While most people are reasonably familiar with the term PPM (Project Portfolio Management), fewer have heard about its poorer cousin, APM (Application Portfolio Management). The main reason is that PPM is about shiny new initiatives, which everyone wants to be associated with, whereas APM is about managing production applications and understanding their cost base. Or, put more crudely, nobody ever got promoted by keeping the lights on – even though it accounts for 80% of the IT budget.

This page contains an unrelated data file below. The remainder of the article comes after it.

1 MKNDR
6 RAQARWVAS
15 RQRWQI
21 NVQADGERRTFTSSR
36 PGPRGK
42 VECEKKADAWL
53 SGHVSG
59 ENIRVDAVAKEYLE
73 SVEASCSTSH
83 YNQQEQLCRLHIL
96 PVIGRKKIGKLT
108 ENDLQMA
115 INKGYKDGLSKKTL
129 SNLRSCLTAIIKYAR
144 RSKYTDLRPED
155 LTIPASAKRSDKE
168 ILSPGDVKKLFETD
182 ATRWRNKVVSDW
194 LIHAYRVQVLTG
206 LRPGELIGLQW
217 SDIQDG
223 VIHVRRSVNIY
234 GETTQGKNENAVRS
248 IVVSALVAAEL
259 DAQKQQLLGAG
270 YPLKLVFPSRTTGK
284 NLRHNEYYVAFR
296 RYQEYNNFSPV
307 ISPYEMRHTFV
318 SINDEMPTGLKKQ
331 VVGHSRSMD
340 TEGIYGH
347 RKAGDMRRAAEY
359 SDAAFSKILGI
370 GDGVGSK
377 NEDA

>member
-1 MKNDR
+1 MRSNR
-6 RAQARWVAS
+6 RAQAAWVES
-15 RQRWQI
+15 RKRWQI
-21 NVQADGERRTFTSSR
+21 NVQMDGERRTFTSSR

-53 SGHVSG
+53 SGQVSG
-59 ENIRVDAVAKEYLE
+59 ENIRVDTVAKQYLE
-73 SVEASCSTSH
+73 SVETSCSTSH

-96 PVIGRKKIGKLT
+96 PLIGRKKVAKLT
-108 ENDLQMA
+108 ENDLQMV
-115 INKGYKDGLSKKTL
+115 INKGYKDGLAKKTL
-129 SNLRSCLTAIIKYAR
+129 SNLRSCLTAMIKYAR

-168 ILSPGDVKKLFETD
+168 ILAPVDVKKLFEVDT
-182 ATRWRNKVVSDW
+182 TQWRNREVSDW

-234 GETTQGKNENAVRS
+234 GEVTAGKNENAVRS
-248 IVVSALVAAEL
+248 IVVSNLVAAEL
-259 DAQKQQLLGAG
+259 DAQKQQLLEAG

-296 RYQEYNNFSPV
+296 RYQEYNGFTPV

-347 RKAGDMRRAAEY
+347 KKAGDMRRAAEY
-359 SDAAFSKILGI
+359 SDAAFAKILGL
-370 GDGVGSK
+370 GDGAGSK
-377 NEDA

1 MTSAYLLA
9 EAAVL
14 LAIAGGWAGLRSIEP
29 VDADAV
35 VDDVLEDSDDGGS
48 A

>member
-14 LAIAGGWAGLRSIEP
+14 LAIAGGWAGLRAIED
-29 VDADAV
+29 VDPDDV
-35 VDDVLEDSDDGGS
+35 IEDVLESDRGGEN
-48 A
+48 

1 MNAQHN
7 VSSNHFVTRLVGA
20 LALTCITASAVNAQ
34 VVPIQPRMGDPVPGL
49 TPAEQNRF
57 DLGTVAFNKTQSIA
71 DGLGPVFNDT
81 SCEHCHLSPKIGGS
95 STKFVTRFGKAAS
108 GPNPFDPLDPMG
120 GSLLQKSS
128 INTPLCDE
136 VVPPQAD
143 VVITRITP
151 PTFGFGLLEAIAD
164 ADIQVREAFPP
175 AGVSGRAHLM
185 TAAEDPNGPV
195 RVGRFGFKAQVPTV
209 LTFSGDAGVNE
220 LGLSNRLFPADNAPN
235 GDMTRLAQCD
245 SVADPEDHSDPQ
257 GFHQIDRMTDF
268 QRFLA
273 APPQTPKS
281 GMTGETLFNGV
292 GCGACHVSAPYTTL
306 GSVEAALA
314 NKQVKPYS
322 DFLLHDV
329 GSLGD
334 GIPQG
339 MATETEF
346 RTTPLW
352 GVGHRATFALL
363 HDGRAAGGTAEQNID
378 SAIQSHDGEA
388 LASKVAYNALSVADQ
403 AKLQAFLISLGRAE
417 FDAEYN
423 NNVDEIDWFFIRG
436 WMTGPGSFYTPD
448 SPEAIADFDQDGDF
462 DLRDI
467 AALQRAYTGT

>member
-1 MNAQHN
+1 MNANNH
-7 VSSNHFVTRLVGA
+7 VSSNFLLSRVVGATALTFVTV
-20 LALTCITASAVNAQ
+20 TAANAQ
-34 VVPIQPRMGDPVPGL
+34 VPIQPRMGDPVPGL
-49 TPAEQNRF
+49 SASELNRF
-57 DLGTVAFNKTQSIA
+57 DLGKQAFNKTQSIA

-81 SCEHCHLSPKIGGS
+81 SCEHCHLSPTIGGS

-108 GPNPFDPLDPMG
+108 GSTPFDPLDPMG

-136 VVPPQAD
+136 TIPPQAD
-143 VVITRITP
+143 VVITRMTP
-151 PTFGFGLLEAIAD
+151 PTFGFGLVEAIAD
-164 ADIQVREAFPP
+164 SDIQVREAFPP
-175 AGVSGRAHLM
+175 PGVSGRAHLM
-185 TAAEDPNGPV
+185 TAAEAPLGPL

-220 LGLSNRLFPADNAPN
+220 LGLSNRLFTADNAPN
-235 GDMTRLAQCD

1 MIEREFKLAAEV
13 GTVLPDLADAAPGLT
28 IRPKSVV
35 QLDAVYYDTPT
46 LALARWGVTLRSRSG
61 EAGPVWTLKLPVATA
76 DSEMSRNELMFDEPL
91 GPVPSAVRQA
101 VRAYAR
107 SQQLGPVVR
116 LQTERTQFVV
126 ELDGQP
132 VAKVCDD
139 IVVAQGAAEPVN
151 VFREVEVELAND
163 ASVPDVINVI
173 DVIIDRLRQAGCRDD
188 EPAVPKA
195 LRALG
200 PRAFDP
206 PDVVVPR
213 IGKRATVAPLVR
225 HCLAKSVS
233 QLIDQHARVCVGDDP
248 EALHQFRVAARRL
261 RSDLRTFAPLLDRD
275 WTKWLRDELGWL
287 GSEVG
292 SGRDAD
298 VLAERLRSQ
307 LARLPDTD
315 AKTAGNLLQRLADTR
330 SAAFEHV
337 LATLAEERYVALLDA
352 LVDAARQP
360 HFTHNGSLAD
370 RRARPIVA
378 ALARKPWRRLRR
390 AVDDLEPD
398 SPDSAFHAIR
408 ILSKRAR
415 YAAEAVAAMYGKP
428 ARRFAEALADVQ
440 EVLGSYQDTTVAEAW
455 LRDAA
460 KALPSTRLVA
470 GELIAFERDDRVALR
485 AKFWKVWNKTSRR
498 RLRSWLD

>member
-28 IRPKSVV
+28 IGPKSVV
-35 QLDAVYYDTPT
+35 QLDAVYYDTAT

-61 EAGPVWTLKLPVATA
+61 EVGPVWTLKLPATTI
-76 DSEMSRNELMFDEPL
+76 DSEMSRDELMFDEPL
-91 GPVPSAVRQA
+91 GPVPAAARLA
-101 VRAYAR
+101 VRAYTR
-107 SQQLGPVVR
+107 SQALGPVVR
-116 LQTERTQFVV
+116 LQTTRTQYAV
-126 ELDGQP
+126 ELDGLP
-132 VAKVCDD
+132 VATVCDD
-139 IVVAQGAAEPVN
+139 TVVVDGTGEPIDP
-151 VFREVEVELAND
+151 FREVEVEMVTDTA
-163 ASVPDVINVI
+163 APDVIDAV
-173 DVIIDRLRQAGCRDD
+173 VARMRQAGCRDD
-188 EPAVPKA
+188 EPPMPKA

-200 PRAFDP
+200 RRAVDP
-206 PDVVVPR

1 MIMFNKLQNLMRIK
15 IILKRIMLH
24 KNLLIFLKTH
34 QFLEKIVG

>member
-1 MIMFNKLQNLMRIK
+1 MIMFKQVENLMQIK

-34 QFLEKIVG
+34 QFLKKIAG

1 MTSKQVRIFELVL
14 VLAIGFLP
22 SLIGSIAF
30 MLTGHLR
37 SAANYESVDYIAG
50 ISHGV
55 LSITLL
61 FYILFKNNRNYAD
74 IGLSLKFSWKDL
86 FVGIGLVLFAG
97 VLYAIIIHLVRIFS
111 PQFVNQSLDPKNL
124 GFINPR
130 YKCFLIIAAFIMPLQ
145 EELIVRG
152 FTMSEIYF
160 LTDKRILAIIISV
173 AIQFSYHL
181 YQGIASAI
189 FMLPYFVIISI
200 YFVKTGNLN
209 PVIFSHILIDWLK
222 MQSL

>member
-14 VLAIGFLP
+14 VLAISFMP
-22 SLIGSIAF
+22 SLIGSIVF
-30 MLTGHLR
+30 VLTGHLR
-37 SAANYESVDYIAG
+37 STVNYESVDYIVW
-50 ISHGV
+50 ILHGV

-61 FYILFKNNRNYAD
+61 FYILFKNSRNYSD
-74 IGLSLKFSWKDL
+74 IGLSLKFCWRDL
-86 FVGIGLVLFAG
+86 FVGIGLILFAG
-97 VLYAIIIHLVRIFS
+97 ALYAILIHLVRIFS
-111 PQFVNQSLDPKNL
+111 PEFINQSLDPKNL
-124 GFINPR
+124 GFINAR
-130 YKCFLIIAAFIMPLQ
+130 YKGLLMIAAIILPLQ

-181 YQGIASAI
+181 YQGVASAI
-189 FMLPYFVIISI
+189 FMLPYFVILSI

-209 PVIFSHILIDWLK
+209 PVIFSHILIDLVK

In simple terms, APM is a framework for inventorying and managing a portfolio of applications from a value perspective (ie costs vs benefits) as opposed to a pure cost perspective (ie what it costs to run them). The objective of APM is to justify ongoing operational and investment funding of applications from cradle to grave. In the absence of APM – unfortunately the norm – applications fall into a black hole after project delivery, and many years later you end up with a smogasbord of different systems built at different times, by different people, for different reasons, which essentially end up being funded by default year after year. Hence the CFO’s burning question to the CIO: “where does all the money go?” [Read more…]